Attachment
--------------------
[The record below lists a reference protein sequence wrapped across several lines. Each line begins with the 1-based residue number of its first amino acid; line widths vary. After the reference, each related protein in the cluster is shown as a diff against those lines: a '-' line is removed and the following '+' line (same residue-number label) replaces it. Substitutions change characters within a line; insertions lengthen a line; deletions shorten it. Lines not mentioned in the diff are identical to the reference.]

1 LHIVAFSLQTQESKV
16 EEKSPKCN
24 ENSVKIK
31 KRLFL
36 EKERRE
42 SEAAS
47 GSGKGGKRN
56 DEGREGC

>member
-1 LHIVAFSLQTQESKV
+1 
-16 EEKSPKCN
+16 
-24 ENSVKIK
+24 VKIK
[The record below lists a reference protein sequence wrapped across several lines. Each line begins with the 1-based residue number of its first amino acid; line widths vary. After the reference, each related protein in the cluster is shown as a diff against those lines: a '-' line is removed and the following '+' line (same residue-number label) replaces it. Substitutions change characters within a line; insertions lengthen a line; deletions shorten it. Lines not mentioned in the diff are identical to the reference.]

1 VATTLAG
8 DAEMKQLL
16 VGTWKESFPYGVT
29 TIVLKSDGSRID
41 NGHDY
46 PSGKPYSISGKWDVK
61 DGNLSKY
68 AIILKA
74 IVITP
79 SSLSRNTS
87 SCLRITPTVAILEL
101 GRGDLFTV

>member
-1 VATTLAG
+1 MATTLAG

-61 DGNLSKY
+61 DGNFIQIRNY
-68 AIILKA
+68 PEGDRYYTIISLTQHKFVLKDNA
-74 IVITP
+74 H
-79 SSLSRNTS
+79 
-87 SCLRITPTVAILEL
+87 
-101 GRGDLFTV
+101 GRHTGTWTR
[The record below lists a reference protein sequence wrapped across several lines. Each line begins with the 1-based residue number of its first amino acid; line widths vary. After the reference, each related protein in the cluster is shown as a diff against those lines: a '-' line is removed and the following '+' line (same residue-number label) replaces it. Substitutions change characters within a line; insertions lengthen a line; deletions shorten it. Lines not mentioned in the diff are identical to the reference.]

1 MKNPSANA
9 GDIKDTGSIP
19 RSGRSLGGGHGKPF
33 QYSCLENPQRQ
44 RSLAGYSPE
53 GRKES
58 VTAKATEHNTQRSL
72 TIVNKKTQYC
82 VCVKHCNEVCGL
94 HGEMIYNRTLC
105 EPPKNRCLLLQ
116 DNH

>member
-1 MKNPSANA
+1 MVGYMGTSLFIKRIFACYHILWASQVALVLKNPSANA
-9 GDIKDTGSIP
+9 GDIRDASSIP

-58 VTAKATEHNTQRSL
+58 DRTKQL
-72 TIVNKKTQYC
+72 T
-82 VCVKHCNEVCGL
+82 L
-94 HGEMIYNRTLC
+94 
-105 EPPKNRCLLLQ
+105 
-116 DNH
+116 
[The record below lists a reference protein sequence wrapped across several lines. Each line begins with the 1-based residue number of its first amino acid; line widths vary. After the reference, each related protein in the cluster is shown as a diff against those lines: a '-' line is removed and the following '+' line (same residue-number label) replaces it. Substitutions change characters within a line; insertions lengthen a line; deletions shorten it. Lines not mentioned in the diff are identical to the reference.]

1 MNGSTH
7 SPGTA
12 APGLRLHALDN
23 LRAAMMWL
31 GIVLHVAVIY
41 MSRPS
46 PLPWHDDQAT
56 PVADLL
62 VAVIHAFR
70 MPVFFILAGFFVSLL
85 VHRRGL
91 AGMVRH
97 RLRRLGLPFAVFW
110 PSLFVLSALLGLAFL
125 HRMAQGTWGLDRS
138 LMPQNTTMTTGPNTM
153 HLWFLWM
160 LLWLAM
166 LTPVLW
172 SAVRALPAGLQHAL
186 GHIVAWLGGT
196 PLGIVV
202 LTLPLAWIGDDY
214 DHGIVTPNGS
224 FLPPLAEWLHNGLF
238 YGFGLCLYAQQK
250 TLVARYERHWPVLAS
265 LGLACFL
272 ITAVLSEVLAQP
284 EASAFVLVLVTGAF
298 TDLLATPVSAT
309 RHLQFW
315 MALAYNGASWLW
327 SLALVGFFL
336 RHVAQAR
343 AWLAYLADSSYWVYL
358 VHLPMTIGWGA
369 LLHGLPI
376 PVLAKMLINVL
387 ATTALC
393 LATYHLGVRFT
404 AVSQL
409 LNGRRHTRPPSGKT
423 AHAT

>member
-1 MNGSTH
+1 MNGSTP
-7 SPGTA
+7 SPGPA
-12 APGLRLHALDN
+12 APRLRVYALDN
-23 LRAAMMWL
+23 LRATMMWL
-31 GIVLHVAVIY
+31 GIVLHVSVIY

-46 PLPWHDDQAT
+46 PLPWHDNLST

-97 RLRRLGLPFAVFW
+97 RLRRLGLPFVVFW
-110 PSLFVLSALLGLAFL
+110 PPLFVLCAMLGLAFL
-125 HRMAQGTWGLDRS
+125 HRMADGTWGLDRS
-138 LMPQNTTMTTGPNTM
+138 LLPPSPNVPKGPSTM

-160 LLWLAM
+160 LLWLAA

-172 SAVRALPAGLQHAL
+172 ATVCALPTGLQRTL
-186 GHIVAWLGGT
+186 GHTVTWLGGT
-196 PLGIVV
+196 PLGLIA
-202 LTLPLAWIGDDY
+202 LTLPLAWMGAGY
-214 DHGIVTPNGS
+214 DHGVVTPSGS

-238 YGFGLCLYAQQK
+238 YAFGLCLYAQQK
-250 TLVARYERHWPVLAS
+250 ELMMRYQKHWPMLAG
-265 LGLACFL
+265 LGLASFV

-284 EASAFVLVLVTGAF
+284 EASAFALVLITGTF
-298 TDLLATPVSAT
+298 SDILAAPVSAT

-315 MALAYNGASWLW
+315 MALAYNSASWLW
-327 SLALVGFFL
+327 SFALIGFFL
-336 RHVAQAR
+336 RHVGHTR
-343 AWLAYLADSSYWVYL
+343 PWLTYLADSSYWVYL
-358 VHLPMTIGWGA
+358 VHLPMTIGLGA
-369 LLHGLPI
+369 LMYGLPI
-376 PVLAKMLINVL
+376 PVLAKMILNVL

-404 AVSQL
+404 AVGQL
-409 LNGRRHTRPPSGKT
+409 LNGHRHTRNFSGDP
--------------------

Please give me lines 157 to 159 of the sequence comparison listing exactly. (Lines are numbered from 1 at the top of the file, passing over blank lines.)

-265 LGLACFL
+265 LGLASFV

-284 EASAFVLVLVTGAF